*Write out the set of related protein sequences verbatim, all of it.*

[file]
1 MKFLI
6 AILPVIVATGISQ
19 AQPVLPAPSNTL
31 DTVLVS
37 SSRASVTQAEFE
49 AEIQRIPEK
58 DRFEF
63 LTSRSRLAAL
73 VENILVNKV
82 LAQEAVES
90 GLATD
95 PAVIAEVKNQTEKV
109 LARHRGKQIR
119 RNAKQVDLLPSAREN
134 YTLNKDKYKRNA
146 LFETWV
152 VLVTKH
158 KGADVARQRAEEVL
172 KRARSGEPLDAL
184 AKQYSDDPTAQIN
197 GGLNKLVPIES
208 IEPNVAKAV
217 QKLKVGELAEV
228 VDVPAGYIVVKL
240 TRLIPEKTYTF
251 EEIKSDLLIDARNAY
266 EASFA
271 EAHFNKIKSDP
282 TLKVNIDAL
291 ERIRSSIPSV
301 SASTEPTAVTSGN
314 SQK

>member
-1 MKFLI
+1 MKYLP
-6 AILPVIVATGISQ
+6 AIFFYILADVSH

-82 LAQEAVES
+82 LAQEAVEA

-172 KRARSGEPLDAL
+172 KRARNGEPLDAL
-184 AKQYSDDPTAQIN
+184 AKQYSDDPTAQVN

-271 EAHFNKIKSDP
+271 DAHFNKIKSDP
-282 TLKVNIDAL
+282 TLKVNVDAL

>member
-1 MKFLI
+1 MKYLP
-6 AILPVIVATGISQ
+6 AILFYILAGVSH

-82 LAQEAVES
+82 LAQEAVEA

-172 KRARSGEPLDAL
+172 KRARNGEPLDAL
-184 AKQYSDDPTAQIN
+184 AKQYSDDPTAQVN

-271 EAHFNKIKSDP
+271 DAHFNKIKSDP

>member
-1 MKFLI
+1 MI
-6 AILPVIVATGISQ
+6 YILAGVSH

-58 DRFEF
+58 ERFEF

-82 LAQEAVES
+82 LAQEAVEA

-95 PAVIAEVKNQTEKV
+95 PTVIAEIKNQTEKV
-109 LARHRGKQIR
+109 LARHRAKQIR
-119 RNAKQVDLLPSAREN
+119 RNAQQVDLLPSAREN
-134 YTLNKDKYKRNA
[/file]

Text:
1 MKFLI
6 AILPVIVATGISQ
19 AQPVLPAPSNTL
31 DTVLVS
37 SSRASVTQAEFE
49 AEIQRIPEK
58 DRFEF
63 LTSRSRLAAL
73 VENILVNKV
82 LAQEAVES
90 GLATD
95 PAVIAEVKNQTEKV
109 LARHRGKQIR
119 RNAKQVDLLPSAREN
134 YTLNKDKYKRNA
146 LFETWV
152 VLVTKH
158 KGADVARQRAEEVL
172 KRARSGEPLDAL
184 AKQYSDDPTAQIN
197 GGLNKLVPIES
208 IEPNVAKAV
217 QKLKVGELAEV
228 VDVPAGYIVVKL
240 TRLIPEKTYTF
251 EEIKSDLLIDARNAY
266 EASFA
271 EAHFNKIKSDP
282 TLKVNIDAL
291 ERIRSSIPSV
301 SASTEPTAVTSGN
314 SQK

>member
-1 MKFLI
+1 MKYLP
-6 AILPVIVATGISQ
+6 AIFFYILADVSH

-82 LAQEAVES
+82 LAQEAVEA

-172 KRARSGEPLDAL
+172 KRARNGEPLDAL
-184 AKQYSDDPTAQIN
+184 AKQYSDDPTAQVN

-271 EAHFNKIKSDP
+271 DAHFNKIKSDP
-282 TLKVNIDAL
+282 TLKVNVDAL

>member
-1 MKFLI
+1 MKYLP
-6 AILPVIVATGISQ
+6 AILFYILAGVSH

-82 LAQEAVES
+82 LAQEAVEA

-172 KRARSGEPLDAL
+172 KRARNGEPLDAL
-184 AKQYSDDPTAQIN
+184 AKQYSDDPTAQVN

-271 EAHFNKIKSDP
+271 DAHFNKIKSDP

>member
-1 MKFLI
+1 MI
-6 AILPVIVATGISQ
+6 YILAGVSH

-58 DRFEF
+58 ERFEF

-82 LAQEAVES
+82 LAQEAVEA

-95 PAVIAEVKNQTEKV
+95 PTVIAEIKNQTEKV
-109 LARHRGKQIR
+109 LARHRAKQIR
-119 RNAKQVDLLPSAREN
+119 RNAQQVDLLPSAREN
-134 YTLNKDKYKRNA